By we designate the set of nonnegative integers.

Special cases of (1.1) seem first to have been investigated by Lasalle [2] and Bihari [3]. Bihari's classical result gives an explicit upper bound for the solutions of the integral inequality
(1.4)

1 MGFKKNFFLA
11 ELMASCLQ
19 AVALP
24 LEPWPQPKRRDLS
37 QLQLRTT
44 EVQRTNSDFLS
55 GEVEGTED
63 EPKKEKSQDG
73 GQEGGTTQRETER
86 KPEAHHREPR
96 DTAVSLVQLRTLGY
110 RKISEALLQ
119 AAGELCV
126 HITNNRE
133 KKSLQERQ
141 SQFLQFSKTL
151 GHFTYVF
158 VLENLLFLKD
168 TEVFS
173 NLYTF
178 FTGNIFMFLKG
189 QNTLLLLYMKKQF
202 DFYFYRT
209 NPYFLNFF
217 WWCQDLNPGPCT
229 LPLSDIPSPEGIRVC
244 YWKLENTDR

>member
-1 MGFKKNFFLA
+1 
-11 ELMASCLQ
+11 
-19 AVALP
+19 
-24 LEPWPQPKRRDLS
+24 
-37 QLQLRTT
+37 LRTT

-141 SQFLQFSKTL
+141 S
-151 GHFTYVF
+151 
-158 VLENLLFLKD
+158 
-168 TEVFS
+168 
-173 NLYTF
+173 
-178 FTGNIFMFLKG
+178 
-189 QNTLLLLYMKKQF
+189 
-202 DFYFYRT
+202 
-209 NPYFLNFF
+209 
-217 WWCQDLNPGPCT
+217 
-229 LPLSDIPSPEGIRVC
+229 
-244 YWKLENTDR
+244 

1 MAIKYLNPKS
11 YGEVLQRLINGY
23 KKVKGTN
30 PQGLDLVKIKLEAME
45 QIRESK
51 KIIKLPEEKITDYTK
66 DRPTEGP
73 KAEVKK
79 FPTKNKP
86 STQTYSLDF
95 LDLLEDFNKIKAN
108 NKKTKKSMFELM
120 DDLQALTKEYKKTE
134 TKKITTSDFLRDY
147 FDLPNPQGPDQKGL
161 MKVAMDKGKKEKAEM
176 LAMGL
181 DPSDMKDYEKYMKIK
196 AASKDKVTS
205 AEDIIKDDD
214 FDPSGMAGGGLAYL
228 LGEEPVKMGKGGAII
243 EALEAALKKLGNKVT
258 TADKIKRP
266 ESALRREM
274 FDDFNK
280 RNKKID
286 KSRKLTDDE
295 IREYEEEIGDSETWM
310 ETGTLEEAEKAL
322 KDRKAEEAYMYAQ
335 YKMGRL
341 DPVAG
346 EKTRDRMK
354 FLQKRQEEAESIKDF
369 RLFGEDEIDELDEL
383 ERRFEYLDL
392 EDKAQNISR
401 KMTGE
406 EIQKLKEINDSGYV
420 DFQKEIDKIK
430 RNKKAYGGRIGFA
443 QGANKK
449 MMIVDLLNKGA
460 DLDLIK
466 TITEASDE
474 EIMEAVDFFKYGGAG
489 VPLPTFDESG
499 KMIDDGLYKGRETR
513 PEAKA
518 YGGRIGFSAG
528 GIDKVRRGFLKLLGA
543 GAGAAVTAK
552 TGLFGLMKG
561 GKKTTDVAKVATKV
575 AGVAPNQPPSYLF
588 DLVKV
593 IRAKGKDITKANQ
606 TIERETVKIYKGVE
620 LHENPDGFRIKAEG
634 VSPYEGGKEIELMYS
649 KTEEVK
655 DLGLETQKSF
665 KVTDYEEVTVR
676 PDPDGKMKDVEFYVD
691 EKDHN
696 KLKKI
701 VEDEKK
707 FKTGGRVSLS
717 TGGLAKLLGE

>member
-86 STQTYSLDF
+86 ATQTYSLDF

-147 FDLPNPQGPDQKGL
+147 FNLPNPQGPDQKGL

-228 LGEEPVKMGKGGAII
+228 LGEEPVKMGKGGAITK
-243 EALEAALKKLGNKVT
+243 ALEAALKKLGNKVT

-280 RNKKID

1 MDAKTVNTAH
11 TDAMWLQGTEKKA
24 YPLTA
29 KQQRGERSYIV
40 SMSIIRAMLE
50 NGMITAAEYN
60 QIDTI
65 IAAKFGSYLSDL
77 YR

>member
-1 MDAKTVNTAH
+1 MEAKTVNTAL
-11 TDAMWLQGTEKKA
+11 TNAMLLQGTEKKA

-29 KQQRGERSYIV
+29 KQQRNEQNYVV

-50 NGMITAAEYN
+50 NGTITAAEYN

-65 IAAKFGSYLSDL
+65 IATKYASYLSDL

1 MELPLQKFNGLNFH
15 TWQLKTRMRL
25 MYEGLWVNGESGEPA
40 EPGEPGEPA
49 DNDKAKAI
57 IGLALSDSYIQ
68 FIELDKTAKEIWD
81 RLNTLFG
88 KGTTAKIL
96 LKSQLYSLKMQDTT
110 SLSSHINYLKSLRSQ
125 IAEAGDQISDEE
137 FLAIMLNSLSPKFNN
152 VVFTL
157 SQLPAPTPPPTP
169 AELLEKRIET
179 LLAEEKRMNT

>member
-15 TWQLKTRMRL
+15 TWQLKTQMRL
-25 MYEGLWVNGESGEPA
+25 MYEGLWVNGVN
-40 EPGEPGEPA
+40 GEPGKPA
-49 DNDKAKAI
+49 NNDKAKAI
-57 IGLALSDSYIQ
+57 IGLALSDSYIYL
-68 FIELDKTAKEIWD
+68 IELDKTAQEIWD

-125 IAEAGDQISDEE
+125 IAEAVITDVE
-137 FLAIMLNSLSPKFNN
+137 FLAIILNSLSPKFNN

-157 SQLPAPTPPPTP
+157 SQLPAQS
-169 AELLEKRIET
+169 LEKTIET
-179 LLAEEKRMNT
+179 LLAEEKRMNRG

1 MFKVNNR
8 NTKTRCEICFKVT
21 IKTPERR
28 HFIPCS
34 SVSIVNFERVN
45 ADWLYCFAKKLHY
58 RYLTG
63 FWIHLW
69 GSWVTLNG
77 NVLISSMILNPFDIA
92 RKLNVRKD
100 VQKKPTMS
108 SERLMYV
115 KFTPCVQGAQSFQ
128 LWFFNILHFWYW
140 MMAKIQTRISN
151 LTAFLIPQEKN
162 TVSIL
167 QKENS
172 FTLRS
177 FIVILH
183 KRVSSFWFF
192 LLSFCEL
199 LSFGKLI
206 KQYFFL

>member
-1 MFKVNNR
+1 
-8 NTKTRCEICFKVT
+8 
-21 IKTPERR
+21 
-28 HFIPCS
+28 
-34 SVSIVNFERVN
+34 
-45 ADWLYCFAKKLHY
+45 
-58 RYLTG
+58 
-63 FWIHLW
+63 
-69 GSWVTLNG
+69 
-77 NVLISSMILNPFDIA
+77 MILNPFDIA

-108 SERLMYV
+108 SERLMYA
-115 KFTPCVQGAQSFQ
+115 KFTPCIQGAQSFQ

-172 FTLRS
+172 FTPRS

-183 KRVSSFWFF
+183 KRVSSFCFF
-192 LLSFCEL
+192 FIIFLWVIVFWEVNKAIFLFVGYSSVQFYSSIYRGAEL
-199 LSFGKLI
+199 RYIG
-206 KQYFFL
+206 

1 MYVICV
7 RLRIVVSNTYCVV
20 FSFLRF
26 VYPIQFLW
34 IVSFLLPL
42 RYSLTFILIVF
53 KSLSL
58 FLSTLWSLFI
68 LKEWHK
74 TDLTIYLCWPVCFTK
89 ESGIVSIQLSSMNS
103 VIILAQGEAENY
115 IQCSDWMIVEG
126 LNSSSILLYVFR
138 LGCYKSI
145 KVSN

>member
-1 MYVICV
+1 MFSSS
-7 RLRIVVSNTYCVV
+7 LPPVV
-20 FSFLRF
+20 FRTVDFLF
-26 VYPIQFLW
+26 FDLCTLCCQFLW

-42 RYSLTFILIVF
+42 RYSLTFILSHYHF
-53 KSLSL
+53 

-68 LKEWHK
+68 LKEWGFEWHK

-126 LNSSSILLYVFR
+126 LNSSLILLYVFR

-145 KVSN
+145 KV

where , and are nonnegative continuous functions on , and is a positive continuous and increasing function on . A group of inequalities is now associated with Bihari's name. Results for the various forms of such inequalities and references to different works in this topic can be found in [46]. Bihari type inequalities have been widely studied because they can be applied in the theory of difference, differential and integral equations. Riemann or classical Lebesgue integral is used in most of the theorems in this area. There are relatively few papers using other types of integral. For generalizations to abstract Lebesgue integral; see [79]. The linear version of (1.1) is given in [7]. The special case , , of (1.1) is considered in [8], while the special case , , of (1.1) is discussed in [9]. It turns out to be useful to study Bihari type inequalities with abstract Lebesgue integral. It is motivated proceeding in this direction as follows. We can get new facts about the nature of Bihari type inequalities even in the finite dimensional environment; the results can be applied in the study of certain new classes of differential and integral equations (see [711]).